Estate planning for a second marriage focuses on asset protection

Finding love for the second time can be exciting, but it can also create an estate planning challenge -- especially if there are children from a prior marriage involved. When a Massachusetts resident is getting married for the second time, asset protection becomes a focal point. Many people want to provide for their new spouses in the event of their deaths, but they also want to ensure that their existing children are not denied their inheritances.

By law, surviving spouses are entitled to a certain percentage of a decedent's estate in the absence of a will and other estate planning documents to the contrary. In this eventuality, the children from a prior marriage might not receive what the deceased spouse would have wanted. Therefore, it is essential that estate planning documents be updated to recognize the new spouse and protect children.

Contemplating the probate process is often uncomfortable

The fact of the matter is that everyone will die someday, and many people could end up incapacitated beforehand. Most Massachusetts residents would accept these statements to be true, yet when it comes time to contemplate how they would like the probate process to go when they pass away, it can be uncomfortable. In fact, it can be uncomfortable enough that many people fail to engage in estate planning even when they know they should.

Unfortunately, the discomfort extends beyond having to face that the inevitable will happen one day. The estate planning process also forces people to look at their relationships with those closest to them. For instance, it might require an individual to face the hard truth that the relationship with a child or sibling has degraded to a point where that person would not be a consideration to make decisions on his or her behalf if the need arose.

For many people, the hardest part of estate planning is beginning

No one likes to contemplate his or her own demise or a time when someone else may need to make important decisions because he or she is not able. That may be why one of the hardest decisions for most Massachusetts residents to make is to begin the estate planning process. Once begun, other decisions can be made that will give the individual and family members peace of mind that a plan is in place.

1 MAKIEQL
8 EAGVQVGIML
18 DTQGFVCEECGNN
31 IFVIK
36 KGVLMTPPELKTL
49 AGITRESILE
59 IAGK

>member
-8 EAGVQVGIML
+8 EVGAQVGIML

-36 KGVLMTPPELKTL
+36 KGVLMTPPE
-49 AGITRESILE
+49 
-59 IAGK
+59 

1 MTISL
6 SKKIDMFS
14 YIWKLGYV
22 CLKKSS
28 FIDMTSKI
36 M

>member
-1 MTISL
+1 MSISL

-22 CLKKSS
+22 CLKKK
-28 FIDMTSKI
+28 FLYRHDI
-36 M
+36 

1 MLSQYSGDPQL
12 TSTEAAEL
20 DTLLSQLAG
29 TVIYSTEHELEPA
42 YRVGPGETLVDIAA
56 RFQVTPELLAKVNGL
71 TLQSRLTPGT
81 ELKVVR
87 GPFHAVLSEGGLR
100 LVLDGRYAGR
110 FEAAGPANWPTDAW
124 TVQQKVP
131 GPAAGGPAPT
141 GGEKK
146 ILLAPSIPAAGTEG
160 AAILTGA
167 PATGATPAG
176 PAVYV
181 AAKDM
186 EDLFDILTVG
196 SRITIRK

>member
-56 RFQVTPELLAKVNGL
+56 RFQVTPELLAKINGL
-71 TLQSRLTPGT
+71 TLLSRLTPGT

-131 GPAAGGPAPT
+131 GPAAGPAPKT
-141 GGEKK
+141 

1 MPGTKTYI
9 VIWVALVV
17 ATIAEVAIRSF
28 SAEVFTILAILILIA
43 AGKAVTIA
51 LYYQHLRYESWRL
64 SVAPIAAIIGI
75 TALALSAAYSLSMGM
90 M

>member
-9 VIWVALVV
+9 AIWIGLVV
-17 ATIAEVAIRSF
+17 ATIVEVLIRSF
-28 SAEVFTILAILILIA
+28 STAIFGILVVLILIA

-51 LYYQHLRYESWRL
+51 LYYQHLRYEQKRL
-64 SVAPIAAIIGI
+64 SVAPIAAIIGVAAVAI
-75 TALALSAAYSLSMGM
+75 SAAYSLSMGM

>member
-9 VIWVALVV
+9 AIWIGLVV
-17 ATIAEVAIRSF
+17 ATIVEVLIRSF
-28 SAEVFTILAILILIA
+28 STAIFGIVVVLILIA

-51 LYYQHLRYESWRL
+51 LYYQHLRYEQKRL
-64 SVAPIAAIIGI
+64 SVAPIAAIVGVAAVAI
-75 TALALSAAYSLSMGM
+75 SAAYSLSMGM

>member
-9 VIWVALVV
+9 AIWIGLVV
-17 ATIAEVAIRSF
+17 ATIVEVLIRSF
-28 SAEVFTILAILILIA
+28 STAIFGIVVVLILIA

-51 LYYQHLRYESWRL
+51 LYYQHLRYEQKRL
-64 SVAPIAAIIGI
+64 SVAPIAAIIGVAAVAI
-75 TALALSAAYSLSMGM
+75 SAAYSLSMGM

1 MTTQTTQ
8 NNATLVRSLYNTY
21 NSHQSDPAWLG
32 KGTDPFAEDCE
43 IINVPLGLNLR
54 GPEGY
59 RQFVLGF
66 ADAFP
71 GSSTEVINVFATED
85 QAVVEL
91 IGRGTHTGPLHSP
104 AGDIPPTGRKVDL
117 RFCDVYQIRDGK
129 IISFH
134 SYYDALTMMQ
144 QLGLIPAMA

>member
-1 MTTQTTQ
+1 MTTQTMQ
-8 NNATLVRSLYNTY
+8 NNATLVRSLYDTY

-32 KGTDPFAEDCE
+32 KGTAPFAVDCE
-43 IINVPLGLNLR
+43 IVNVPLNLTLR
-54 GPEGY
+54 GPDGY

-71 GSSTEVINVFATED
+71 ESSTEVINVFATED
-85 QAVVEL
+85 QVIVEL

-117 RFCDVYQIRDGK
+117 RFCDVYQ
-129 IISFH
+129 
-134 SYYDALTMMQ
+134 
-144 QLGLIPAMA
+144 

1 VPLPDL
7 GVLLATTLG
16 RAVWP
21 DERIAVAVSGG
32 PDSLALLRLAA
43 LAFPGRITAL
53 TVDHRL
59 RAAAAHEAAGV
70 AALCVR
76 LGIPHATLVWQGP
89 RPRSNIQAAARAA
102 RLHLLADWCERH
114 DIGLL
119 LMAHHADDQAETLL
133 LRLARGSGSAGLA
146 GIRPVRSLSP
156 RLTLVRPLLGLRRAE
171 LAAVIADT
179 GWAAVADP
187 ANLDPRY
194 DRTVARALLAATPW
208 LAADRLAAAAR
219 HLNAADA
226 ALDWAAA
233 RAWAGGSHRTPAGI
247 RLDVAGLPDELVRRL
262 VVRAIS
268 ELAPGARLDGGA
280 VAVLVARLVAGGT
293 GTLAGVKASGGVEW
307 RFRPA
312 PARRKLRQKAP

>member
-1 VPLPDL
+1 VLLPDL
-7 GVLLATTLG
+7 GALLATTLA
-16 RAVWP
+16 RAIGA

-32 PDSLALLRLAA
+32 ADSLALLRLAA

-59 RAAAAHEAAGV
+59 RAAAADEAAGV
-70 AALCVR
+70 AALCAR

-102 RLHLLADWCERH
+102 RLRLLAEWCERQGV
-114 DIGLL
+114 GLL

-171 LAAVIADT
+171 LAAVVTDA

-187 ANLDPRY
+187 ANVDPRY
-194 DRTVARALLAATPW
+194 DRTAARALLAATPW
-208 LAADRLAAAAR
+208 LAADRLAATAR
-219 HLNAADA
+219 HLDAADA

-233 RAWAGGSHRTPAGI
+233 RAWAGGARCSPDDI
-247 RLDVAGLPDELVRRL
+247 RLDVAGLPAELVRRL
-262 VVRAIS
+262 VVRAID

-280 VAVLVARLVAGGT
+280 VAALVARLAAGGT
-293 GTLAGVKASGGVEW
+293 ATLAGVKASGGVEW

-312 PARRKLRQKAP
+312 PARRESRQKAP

For instance, an individual will want to choose one or more parties to make decisions regarding the health care and financial matters of the individual in the event that he or she is either permanently or temporarily incapacitated due to an illness or injury. The individual should trust that the person or persons appointed understand what he or she would want and will carry out those wishes. These documents can be executed in conjunction with other arrangements for long term care.

Keeping the probate process family friendly

One of the goals of estate planning for many Massachusetts residents is to eliminate -- or at least minimize -- any potential arguments among family members. Making the probate process family friendly is possible, but it takes some work up front. Once an estate plan is made, it will need to be reviewed and updated as needed to ensure that it still meets this and other goals.

Many Massachusetts residents are familiar with the old adage that change is the only constant in life. This means that an estate plan created five to 10 years ago could need some changes -- especially if there have been any major life events within that time, such as marriages, births or divorces, among other things. In addition, property could be bought or sold, which means that current documents could be disposing of property that no longer owned while not accounting for new property.

Getting through the probate process as an executor

Being the executor of an estate could be an intimidating responsibility for a Massachusetts resident. Many people are not quite sure what they are supposed to do in this position. Fortunately, understanding the duties can help, and it is not necessary to go through the probate process alone.

An executor has three main duties. These are to locate all of the decedent's assets, pay his or her bills and distribute whatever assets are remaining to the heirs. Perhaps the most time-consuming and tedious of these tasks is gathering the information about certain assets and securing all physical and digital assets.